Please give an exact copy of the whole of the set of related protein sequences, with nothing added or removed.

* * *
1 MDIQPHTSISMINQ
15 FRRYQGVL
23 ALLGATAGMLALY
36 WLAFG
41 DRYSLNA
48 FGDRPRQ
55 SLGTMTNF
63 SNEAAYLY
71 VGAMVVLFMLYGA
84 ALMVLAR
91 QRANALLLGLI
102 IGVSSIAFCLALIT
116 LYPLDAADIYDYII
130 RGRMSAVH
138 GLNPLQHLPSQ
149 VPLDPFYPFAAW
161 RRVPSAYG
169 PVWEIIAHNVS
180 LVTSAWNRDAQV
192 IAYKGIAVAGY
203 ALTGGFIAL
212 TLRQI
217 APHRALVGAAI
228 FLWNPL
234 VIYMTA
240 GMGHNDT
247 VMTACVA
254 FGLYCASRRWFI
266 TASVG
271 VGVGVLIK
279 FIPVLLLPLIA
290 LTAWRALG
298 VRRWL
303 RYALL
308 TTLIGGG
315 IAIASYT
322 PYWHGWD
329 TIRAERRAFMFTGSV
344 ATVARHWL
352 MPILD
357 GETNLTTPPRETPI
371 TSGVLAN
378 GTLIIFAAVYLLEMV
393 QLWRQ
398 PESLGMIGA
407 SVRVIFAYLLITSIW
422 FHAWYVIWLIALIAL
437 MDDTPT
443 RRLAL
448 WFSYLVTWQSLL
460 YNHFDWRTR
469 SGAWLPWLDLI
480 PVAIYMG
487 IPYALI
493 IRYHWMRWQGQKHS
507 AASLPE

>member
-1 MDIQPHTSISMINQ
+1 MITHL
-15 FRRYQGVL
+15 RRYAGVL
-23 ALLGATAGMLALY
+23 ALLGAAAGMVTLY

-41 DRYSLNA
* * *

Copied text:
1 MDIQPHTSISMINQ
15 FRRYQGVL
23 ALLGATAGMLALY
36 WLAFG
41 DRYSLNA
48 FGDRPRQ
55 SLGTMTNF
63 SNEAAYLY
71 VGAMVVLFMLYGA
84 ALMVLAR
91 QRANALLLGLI
102 IGVSSIAFCLALIT
116 LYPLDAADIYDYII
130 RGRMSAVH
138 GLNPLQHLPSQ
149 VPLDPFYPFAAW
161 RRVPSAYG
169 PVWEIIAHNVS
180 LVTSAWNRDAQV
192 IAYKGIAVAGY
203 ALTGGFIAL
212 TLRQI
217 APHRALVGAAI
228 FLWNPL
234 VIYMTA
240 GMGHNDT
247 VMTACVA
254 FGLYCASRRWFI
266 TASVG
271 VGVGVLIK
279 FIPVLLLPLIA
290 LTAWRALG
298 VRRWL
303 RYALL
308 TTLIGGG
315 IAIASYT
322 PYWHGWD
329 TIRAERRAFMFTGSV
344 ATVARHWL
352 MPILD
357 GETNLTTPPRETPI
371 TSGVLAN
378 GTLIIFAAVYLLEMV
393 QLWRQ
398 PESLGMIGA
407 SVRVIFAYLLITSIW
422 FHAWYVIWLIALIAL
437 MDDTPT
443 RRLAL
448 WFSYLVTWQSLL
460 YNHFDWRTR
469 SGAWLPWLDLI
480 PVAIYMG
487 IPYALI
493 IRYHWMRWQGQKHS
507 AASLPE

>member
-1 MDIQPHTSISMINQ
+1 MITHL
-15 FRRYQGVL
+15 RRYAGVL
-23 ALLGATAGMLALY
+23 ALLGAAAGMVTLY

-41 DRYSLNA